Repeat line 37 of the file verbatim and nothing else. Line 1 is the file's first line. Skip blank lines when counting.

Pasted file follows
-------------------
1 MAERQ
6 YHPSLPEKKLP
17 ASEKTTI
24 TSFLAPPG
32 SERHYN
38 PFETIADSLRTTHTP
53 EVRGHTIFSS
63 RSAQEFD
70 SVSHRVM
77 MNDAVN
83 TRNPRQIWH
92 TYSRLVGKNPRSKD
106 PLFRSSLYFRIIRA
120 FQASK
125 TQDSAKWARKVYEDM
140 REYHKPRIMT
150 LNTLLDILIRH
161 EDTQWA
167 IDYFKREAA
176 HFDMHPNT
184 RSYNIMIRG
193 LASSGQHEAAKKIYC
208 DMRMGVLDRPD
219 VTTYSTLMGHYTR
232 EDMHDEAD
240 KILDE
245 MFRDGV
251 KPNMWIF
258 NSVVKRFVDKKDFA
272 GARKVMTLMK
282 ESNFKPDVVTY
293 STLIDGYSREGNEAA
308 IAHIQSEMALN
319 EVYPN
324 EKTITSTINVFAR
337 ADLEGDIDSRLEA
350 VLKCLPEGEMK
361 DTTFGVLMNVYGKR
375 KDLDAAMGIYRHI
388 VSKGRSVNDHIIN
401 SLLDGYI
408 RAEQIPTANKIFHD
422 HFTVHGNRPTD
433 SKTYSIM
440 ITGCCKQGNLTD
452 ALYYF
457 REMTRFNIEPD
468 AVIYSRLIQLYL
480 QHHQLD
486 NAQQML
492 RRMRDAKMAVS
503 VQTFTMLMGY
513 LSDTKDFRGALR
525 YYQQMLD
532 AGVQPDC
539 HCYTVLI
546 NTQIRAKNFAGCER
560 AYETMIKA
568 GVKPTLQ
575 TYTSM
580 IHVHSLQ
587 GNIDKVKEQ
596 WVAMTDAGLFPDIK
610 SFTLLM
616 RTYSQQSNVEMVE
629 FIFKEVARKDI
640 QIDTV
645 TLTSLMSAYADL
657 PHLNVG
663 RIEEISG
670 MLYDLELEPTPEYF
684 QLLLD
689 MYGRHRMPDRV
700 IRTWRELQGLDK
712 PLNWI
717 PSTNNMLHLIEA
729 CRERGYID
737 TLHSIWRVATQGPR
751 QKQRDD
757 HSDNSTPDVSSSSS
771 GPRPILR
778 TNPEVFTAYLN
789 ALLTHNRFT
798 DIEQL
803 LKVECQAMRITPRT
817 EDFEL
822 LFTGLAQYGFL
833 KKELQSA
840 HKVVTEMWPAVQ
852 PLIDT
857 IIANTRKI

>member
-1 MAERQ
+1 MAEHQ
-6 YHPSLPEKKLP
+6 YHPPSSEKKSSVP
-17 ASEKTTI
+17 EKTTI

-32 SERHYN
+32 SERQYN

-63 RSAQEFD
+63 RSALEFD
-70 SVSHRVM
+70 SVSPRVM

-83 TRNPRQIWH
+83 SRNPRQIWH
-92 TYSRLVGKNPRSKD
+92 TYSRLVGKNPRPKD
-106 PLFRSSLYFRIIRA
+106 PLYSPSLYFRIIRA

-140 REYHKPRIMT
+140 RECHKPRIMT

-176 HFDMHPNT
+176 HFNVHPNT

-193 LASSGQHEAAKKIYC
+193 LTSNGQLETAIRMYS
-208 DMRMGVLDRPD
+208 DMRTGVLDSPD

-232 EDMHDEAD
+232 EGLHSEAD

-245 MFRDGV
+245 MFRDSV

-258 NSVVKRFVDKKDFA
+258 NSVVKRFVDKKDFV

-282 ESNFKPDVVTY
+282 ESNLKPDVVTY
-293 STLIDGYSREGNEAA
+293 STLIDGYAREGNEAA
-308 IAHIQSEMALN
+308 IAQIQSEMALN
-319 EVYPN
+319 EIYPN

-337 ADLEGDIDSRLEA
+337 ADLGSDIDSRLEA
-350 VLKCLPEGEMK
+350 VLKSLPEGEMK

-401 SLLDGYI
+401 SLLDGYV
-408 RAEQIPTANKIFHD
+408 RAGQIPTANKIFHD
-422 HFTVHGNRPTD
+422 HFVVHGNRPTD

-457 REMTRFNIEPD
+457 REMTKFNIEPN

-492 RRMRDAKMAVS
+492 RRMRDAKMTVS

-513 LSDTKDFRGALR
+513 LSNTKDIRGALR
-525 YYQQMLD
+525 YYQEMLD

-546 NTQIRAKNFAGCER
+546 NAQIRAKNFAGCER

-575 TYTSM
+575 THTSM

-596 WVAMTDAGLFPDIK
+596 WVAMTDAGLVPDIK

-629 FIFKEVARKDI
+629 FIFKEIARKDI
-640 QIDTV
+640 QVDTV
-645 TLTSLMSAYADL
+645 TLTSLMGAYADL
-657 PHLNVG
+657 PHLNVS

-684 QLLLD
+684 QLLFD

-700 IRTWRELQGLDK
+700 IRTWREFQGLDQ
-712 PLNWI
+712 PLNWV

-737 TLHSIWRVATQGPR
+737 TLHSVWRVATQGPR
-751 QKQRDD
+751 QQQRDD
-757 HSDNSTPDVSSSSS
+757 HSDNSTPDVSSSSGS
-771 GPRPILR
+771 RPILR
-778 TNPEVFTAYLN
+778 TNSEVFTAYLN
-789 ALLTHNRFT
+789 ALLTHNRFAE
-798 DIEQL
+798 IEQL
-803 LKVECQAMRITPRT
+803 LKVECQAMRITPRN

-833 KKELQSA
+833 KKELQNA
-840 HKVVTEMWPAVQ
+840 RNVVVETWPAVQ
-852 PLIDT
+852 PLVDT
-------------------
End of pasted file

350 VLKCLPEGEMK